For many teenagers, high school is a place to create cherished memories, build everlasting friendships, and prepare for life as an independent adult.
For some, high school has become a place of uncertainty, fear, and terror.
That is exactly what went through the minds of Oxford High School students when 15-year-old Ethan Crumbley entered the building with a nine millimeter handgun, shooting and killing four students and critically injuring seven others in a brutal, rage-filled rampage on November 30th.
Now, the infamous Oxford High shooting is a name that rests alongside Columbine and Sandy Hook, as well as many other heartbreaking tragedies.
How many more innocent lives must be sacrificed in order for the government to make a life saving change in American society? Will it be hundreds? Thousands? Millions?
For American lawmakers, it’s just another day at the office.
Children cower behind locked classroom doors, wondering if today is their last and being filled with regrets at the thought of never having said “Goodbye” or “I love you” to the ones they hold dear in their hearts.
The American government failed us from the moment the trigger was pulled at the Columbine massacre on April 20th, 1999, leaving children dead, profoundly traumatizing others, and tearing parents apart with grief.
And although gun control has become a controversial topic, it is crystal clear where lawmakers stand in the midst of one of the most heated problems in American history. There is a profound divide between victims of gun violence and the ones who choose to support easy access of these weapons by anyone alike.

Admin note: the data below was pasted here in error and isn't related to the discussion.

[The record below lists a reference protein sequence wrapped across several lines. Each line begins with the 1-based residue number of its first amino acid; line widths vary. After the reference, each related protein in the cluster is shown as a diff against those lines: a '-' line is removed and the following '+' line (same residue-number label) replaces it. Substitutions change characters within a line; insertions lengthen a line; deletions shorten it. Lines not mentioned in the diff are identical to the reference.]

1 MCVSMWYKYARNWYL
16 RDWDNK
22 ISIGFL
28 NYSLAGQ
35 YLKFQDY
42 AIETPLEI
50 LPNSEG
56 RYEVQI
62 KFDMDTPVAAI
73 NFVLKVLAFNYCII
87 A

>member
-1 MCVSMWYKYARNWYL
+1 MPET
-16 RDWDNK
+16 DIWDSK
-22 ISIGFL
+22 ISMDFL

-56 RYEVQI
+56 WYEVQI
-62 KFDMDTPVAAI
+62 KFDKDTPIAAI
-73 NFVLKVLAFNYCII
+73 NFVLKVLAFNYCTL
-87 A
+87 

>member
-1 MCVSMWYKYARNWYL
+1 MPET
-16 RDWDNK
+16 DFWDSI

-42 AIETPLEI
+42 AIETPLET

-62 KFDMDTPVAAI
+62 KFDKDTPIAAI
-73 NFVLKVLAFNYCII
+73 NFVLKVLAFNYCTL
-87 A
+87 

According to a study conducted by The Washington Post, more than 278K children in 298 various schools have been exposed to gun violence. But at least 157 children, teachers, and others have been killed in these assaults with another 351 injured.
Easy access to guns allows this to continually happen, year by year. The Washington Post also reported that in cases where the origin of the gun could be determined, more than 85% of school shooters brought them from their own homes, obtaining them from family or friends.
Because of adult negligence, dozens of children were able to access these deadly weapons and commit horrendous acts that ultimately changed the face of America, creating a schism that threatens to destroy the lives of many.
In the case of Ethan Crumbley, his own actions and the deliberate negligence of his parents resulted in the deaths of the victims and the heartbreak of the parents left in the wake of this tragedy.
Even after exhibiting disturbing behaviors, his parents failed to provide him the help he needed. Easy access to the handgun in his own home allowed for him to act on his thoughts, in which he immediately became a prominent danger to society.
Easy access to guns was all it took.
It becomes agonizing to see the same tragedy happen over and over, day after day, year after year, and with no change being made.
As a collective society, we must vow to raise awareness and urge lawmakers to take action by enacting life saving legislation.
We cannot let another catastrophe happen and watch by the sidelines as our future becomes a bleak sliver on the horizon.
We cannot let the names of those who lost their lives be in vain.
Tate Myre, Madisyn Baldwin, Justin Shilling, and Hana St. Juliana were all students at Oxford High School. Individuals who had their whole lives ahead of them. Individuals who were going to be the voice of change in America. Individuals who were just like us. But with one bullet, they were gone.
It’s so horrifyingly simple, when one stops to think about it.
One solution is so simple.
The key to a lock of a never ending problem in America.
If only innocent children didn’t have to die in order for the nation’s leaders to recognize the importance of a future.
Beliah Christian is a staff writer for Oswego East High School’s online news magazine the Howl